Thursday, June 28, 2007

Candidate Paul assigns reading to Giuliani

A Reuters story

Paul barely registers in opinion polls of Republicans hoping to win their party's nomination to contest the November 2008 presidential election.

An obstetrician-gynecologist from the Houston area, Paul frequently strays far outside the Republican mainstream.

He voted against the Iraq war resolution in 2002 and has proposed abolishing the Homeland Security Department and diminishing the Federal Reserve. His 1988 bid for president as the Libertarian candidate drew just slightly more than 400,000 votes nationwide.

Paul said it was irresponsible of Giuliani and other leaders to not examine the motivations of al Qaeda and other radical Islamic groups.

Among the books on Paul's reading list were: "Dying to Win," which argues that suicide bombers only mobilize against an occupying force; "Blowback," which examines the unintended consequences of U.S. foreign policy; and the 9/11 Commission Report, which says that al Qaeda leader Osama bin Laden was angered by the presence of U.S. troops in Saudi Arabia.

Another book on the list was "Imperial Hubris," whose author appeared at the press conference to offer support for Paul.

"Foreign policy is about protecting America," said author Michael Scheuer, who used to head the CIA's bin Laden unit. "Our foreign policy is doing the opposite."

A Giuliani campaign official could not confirm whether he had read any of the books on Paul's list.

WASHINGTON (Reuters) - Longshot Republican presidential candidate Ron Paul on Thursday gave front-runner Rudy Giuliani a list of foreign-policy books to back up his contention that attacks by Islamic militants are fueled by the U.S. presence in the Middle East.

"I'm giving Mr. Giuliani a reading assignment," the nine-term Texas congressman said as he stood behind a stack of books that included the report by the commission that examined the attacks on the United States on September 11, 2001.

Giuliani was mayor of New York when Islamic militants slammed two commercial airliners into the World Trade Center, a role that has vaulted him to the front of the Republican presidential pack despite his liberal social positions.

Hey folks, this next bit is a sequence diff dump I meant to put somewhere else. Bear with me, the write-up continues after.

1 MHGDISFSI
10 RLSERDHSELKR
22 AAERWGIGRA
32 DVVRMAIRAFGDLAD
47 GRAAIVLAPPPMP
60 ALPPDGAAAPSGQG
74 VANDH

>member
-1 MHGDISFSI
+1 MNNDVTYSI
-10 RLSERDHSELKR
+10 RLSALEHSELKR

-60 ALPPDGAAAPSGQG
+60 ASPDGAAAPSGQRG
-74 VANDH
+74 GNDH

"I don't think he's qualified to be president," Paul said of Giuliani. "If he was to read the book and report back to me and say, 'I've changed my mind,' I would reconsider."

Paul advocates a limited U.S. foreign policy, including an end to the war in Iraq and a reduction in troop levels abroad.

Paul said he was unfairly attacked during last week's debate by 10 Republican presidential hopefuls, when Giuliani dismissed his contention that U.S. policies in the Middle East had contributed to the attacks in New York and Washington.

"I don't think I've ever heard that before, and I've heard some pretty absurd explanations for September 11th," Giuliani said to wild applause.

A spokeswoman for Giuliani derided Paul's latest comments.

"It is extraordinary and reckless to claim that the United States invited the attacks on September 11th," Maria Comella said in an e-mail

Truth and Curiosity on The Trans-Texas Corridor

by Thom White

NOTE: Of interest is that Gov. Perry is focused on strengthening border security in his re-election campaign, but Wednesday he emphasized support for a guest-worker program for illegal immigrants and said a fence along the border with Mexico is a "preposterous" idea.

Perry also said proposed legislation designed to end birthright citizenship for the children of undocumented immigrants is divisive.

Texas Congressman and presidential candidate Ron Paul has added his voice to those who believe Texas Governor Rick Perry should be investigated for a criminal violation of the Logan Act after he jetted off to meet with foreign elites yesterday at the Bilderberg Group conference in Istanbul.

Perry’s trip to Turkey is a clear violation of the Logan Act which states that “Any citizen of the United States, wherever he may be, who, without authority of the United States, directly or indirectly commences or carries on any correspondence or intercourse with any foreign government or any officer or agent thereof, with intent to influence the measures or conduct of any foreign government or of any officer or agent thereof, in relation to any disputes or controversies with the United States, or to defeat the measures of the United States, shall be fined under this title or imprisoned not more than three years, or both.”

Since Perry has not received authorization from Congress, the U.S. government or the American people to meet with Bilderberg luminaries, where policy that impacts the world is secretly discussed in a wholly undemocratic fashion, his visit represents a criminal act.